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Non-small cell lung cancer harboring wild-type EGFR: conventional chemotherapy, compared with first-generation EGFR TKI, is associated with improvement in progression-free survival


Current guidelines recommend both epidermal growth factor receptor ( EGFR ) tyrosine kinase inhibitors ( TKIs ) and cytotoxic chemotherapy drugs as standard treatment options for patients with wild-type ( WT ) EGFR who were previously treated for non–small cell lung cancer ( NSCLC ). However, it is not clear that EGFR TKIs are as efficacious as chemotherapy in patients with WT EGFR.

A meta-analysis has assessed the association between first-generation EGFR TKI versus chemotherapy and survival in advanced NSCLC patients with WT EGFR.

The primary outcome was progression-free survival ( PFS ), measured as hazard ratios ( HRs ). The secondary outcomes were objective response rate and overall survival, expressed as relative risks and HRs, respectively.

Among patients with WT EGFR tumors, chemotherapy was associated with improvement of progression-free survival, compared with TKI ( HR for TKI, 1.41 ).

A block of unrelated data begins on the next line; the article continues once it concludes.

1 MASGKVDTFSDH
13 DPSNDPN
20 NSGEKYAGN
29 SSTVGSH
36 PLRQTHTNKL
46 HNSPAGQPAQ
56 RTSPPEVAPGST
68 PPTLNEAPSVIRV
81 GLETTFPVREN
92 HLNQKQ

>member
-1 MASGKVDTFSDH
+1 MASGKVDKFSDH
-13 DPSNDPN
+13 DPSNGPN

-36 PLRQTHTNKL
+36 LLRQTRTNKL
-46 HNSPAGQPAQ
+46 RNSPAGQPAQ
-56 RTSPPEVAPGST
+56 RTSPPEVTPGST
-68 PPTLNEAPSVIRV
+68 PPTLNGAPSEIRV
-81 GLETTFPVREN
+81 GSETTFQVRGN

No statistically significant subgroup difference was identified in terms of line of treatment ( first-line vs second- or later-line ), experimental drug, dominant ethnicity, or EGFR mutation analysis method.

Trials using more sensitive platforms than direct sequencing were associated with a significant progression-free survival benefit with chemotherapy ( HR for TKI, 1.84 ).

The association of chemotherapy with improvement in progression-free survival was also significant in second- or later-line trials ( HR, 1.34 ).

The objective response rate was higher with chemotherapy ( 16.8%, vs 7.2%, for TKI; relative risk for TKI, 1.11 ); however, no statistically significant difference was observed with respect to overall survival ( HR for TKI, 1.08 ).

In conclusion, among patients with advanced NSCLC harboring WT EGFR, conventional chemotherapy, compared with first-generation EGFR TKI, was associated with improvement in progression-free survival but not overall survival. ( Xagena )

Lee JK et al, JAMA 2014;311:1430-1437

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